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Bookshelf

• Of the making of books about Miles Davis, the most influential figure in post-1950 jazz, there is no end. The latest one, Richard Cook’s It’s About That Time: Miles Davis On and Off Record (Oxford, 373 pp., $27) is a sort-of-biography that tells the story of the trumpeter’s tempestuous life by describing the making of sixteen of his key albums, with extensive digressions along the way. Though this approach isn’t exactly new—Jack Chambers’s Milestones: The Music and Times of Miles Davis did the same thing at much greater length, discussing all of Davis’s recordings through 1985—Cook’s more concentrated treatment is both readable and accessible, though jazz novices in search of a primer on Davis will likely find it too detailed. If, on the other hand, you know your way around Kind of Blue and Sketches of Spain but have yet to sample any of the rock-flavored recordings Davis started making in 1969, the second half of It’s About That Time offers a (mostly) reliable roadmap to that underexplored territory.

Somebody really ought to write a brief life of Davis. In the meantime, the best first book about him remains So What, John Szwed’s 2002 biography, after which interested readers should go straight to Bill Kirchner’s Miles Davis Reader, an exceptionally well-chosen collection of essays, articles, and reviews. Quincy Troupe’s Miles: The Autobiography is a ghostwritten memoir whose authenticity is by now notoriously suspect, though much of it sounds quite like the man himself.

• My distinguished colleague John Simon brought out three fat self-anthologies late last year that failed to attract the critical attention they deserved. John Simon on Theater: Criticism, 1974-2003 (Applause, 837 pp., $32.95), John Simon on Film: Criticism, 1982-2001 (Applause, 662 pp., $29.95) and John Simon on Music: Criticism, 1979-2005 (Applause, 504 pp., $27.95) are not the career-spanning compendia they appear at first glance to be, for Simon has opted to include nothing from his previously published collections, all of which are out of print. In addition, none of the three volumes is adequately indexed—all you get is a pseudo-index of works reviewed—and the dates of publication of the original essays are not included. These omissions are regrettable in the extreme, but that doesn’t make the books any less readable, just harder to use.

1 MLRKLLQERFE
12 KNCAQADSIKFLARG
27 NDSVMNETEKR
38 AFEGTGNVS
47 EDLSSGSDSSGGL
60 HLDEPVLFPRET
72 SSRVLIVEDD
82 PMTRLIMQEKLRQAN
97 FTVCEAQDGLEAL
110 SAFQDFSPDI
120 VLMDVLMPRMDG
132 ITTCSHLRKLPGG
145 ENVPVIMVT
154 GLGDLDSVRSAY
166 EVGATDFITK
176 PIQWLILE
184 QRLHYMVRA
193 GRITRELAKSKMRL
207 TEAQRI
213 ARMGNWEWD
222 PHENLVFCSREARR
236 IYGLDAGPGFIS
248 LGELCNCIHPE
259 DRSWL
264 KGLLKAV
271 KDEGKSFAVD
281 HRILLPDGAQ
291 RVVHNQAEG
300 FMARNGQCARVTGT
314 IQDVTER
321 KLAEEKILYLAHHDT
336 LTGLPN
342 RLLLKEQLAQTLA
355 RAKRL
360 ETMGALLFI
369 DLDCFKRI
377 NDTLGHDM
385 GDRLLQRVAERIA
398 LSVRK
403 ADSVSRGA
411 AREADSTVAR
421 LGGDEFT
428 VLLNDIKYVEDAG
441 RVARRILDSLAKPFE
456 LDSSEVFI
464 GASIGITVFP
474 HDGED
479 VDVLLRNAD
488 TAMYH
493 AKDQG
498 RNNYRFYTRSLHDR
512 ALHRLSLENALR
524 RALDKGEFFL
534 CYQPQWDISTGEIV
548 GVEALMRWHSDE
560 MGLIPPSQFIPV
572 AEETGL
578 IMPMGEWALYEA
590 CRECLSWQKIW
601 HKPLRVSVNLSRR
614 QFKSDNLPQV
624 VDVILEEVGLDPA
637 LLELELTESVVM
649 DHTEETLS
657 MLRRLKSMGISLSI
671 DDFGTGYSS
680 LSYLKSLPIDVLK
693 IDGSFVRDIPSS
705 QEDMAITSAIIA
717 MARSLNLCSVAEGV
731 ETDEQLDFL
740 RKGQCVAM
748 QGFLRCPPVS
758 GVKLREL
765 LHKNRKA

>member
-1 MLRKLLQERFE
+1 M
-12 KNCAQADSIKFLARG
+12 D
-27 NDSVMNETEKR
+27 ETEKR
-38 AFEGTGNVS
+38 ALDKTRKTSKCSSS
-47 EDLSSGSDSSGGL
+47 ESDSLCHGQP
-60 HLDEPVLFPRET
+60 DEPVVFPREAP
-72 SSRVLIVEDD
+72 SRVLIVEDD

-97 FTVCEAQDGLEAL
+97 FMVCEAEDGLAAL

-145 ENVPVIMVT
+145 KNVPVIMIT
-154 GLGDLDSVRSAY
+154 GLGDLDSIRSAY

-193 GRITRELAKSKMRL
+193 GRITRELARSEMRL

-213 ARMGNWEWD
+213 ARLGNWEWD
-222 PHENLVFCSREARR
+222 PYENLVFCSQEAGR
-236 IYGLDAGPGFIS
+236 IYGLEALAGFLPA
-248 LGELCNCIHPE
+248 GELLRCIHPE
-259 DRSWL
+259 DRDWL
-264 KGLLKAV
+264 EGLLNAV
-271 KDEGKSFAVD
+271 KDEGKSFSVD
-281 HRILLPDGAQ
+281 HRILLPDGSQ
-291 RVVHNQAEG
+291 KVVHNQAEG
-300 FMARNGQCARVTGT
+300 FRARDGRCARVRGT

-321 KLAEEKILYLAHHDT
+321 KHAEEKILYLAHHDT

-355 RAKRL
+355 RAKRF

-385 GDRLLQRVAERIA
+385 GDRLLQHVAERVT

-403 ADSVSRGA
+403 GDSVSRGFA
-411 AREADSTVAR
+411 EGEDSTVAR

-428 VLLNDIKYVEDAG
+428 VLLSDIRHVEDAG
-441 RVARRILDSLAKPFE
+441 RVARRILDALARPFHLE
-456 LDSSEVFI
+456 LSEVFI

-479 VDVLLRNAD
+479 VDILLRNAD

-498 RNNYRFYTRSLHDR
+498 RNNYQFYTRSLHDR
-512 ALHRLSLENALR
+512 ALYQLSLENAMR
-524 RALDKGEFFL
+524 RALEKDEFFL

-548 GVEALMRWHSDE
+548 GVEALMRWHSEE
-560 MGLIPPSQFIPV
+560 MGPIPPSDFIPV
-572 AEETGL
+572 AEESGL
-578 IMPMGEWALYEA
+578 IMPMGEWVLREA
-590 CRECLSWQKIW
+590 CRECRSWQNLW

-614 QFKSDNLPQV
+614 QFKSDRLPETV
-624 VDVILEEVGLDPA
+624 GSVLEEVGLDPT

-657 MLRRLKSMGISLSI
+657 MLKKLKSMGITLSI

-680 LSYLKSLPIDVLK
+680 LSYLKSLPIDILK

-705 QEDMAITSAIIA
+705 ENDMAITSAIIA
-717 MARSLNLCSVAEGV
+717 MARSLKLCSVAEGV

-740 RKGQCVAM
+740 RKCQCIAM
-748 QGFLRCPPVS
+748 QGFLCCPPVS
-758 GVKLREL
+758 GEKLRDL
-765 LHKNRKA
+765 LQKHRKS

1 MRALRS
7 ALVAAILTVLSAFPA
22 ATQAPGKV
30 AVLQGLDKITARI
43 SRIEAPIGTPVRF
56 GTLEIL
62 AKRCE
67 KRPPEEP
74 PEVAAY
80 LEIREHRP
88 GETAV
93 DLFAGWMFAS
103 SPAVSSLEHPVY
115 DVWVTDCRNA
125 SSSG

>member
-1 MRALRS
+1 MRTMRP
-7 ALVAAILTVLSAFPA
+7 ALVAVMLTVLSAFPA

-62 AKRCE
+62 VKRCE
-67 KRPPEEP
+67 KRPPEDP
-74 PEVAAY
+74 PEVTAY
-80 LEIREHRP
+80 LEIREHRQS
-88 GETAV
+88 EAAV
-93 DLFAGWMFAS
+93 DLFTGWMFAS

Simon is, of course, the most controversial critic ever to have covered theater in New York, give or take George Jean Nathan. He is famously willing to get personal in a way that makes many of his readers uncomfortable—myself sometimes included—and I doubt that those who have good reason to despise his sharp tongue will change their minds after reading him in bulk. But he is also the most knowledgeable theater critic alive, and though I often disagree with his negative judgments, I rarely fail to like what he likes, or to learn from his reasons for liking it. His film criticism is no less penetrating, and I’ve always had a special love for his intelligent, sympathetic writing about classical music, which is the least well known of the many arrows in his critical quiver.

The octogenarian Simon is now the dean of New York drama critics, and I see him on the aisle once or twice a week, usually looking as though he expects to be displeased, which he usually is. His standards are still fearsomely high, though he’s mellowed a bit in recent years, and he continues to teach me things I didn’t know about an art form with which he was grappling when I was in diapers. I hope Applause Books eventually gets around to reissuing Acid Test, Private Screenings, Uneasy Stages, Movies into Film, Reverse Angle, and Something to Declare, his previous books about theater and film, or at least to bringing out a volume of selections from his writings of the 60’s and early 70’s. Still, these three fat collections leave no doubt that for all his flaws, John Simon has been—and remains—one of America’s greatest working critics.



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